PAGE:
How child custody determinations are made in Pennsylvania

On Behalf of | May 29, 2020 | Child Custody |

As parents in Pennsylvania go through a divorce, there are many different aspects of their lives that need to be separated. They need to figure out who will keep the house, how to divide bank accounts, vehicles and other assets. They will also need to make decisions about alimony. If they have minor children, they will also have to make decisions about child support and child custody. These can be very emotional and complicated decisions as well since they determine when parents will see their children.

Custody determines which parent makes the decisions for the children and there are two types of custody, legal custody and physical custody. Parents can have joint custody meaning that both will have input in the decisions or one parent can have sole custody and make all the decisions. Also, parents can reach agreements on custody determinations, but if they cannot reach agreements ultimately a judge will make the decision for them.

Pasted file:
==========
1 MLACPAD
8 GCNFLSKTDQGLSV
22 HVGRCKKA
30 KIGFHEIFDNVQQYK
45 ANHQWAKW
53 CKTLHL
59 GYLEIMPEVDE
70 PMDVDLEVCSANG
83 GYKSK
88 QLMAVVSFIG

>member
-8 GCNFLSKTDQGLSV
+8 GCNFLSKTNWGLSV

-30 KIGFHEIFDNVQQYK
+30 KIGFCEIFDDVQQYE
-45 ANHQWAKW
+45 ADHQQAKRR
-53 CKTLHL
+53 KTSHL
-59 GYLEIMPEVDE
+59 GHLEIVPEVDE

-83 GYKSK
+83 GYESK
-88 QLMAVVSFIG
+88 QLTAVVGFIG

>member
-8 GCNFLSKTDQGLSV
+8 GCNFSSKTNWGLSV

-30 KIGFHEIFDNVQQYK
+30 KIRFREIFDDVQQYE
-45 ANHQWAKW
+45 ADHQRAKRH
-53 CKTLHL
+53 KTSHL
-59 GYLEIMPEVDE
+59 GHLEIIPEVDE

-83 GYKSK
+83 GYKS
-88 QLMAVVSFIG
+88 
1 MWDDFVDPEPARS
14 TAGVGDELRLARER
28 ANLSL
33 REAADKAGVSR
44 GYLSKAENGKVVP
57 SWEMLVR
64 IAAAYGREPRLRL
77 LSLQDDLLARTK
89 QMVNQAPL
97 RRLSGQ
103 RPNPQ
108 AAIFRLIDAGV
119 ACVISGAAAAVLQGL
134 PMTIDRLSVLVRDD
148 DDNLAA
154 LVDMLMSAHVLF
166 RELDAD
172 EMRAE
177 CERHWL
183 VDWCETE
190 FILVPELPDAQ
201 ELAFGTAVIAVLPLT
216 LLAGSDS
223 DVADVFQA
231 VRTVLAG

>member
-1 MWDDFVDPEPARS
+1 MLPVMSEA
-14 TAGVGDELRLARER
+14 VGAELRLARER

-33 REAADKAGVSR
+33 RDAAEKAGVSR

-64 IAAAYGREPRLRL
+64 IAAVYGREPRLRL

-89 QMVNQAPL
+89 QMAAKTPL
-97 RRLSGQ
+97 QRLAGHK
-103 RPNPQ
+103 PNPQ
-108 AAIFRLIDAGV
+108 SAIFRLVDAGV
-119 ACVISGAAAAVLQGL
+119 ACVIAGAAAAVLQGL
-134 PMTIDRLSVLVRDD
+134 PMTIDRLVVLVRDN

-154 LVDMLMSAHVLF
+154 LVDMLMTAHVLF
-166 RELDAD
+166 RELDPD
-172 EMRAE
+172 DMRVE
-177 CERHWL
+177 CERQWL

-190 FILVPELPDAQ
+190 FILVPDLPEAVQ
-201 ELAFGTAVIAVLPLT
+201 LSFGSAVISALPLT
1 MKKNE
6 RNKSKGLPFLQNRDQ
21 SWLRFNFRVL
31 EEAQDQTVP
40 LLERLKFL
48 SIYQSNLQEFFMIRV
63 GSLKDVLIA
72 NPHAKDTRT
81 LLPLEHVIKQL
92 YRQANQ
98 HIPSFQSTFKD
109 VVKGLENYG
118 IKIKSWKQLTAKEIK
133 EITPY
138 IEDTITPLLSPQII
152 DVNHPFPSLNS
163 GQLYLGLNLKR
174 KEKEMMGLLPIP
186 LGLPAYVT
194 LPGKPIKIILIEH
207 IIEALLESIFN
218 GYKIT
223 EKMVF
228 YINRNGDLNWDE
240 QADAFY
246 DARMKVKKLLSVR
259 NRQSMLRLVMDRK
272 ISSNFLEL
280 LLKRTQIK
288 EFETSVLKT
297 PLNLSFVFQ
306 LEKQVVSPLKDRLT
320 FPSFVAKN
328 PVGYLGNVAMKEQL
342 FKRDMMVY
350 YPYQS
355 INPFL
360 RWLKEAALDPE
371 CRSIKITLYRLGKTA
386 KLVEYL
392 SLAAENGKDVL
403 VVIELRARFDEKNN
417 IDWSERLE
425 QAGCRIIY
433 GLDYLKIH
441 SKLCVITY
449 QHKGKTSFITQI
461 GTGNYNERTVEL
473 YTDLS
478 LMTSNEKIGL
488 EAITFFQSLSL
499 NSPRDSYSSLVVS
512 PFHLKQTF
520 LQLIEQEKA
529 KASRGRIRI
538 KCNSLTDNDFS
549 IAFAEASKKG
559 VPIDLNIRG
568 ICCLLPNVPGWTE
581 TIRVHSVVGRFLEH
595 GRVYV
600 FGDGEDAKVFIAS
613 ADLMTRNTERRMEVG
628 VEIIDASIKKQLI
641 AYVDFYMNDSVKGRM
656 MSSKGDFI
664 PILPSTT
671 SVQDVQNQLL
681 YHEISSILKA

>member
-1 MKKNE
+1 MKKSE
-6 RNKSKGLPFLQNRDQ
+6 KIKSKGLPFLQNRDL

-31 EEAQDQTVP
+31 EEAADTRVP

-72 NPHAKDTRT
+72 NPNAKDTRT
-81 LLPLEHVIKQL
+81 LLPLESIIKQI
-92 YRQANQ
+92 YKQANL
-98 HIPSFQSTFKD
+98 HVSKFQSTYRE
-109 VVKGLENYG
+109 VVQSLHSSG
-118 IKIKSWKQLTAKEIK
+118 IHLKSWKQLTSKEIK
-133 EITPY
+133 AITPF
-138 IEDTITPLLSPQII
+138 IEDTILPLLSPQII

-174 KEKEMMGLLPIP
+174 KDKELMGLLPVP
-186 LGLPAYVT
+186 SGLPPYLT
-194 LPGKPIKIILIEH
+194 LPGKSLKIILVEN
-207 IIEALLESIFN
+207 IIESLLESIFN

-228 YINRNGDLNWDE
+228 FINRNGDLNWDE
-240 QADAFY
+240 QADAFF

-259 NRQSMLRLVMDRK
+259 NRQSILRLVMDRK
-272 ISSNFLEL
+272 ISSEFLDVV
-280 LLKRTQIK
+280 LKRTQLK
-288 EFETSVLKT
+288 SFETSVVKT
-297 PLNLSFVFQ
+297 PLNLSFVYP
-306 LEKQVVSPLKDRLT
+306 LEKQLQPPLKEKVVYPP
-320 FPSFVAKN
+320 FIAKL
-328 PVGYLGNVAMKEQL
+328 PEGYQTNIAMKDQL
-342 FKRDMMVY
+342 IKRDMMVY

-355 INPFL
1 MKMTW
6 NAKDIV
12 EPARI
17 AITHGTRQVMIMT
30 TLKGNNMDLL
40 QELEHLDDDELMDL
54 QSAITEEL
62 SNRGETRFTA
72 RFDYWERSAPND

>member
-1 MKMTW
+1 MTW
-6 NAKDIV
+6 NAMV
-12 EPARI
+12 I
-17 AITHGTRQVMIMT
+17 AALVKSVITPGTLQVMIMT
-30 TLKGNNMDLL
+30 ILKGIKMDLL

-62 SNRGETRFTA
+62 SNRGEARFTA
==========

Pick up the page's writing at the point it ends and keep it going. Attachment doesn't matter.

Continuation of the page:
When making custody determinations the judge will determine what is in the best interests of the children. In determining that, there are a number of factors that the judge will consider and analyze.

These factors include, but are not limited to, how each parent provided care for the child; the stability a parent can provide and their ability to keep things as normal as possible for the child; the child’s relationship with siblings; the child’s preferences depending on their maturity; each parent’s ability to provide for the emotional, educational and any special needs of the child; whether there has been any physical abuse; whether there are substance abuse concerns and many other factors.

There are many difficult decisions that parents need to make during a divorce. However, one of the most emotional and difficult decisions that they need to make could be the custody determinations. These are very fact-specific determinations based on the unique circumstances of the family and the needs of the children. Experienced attorneys understand the complexities of these decisions and could be a useful resource.

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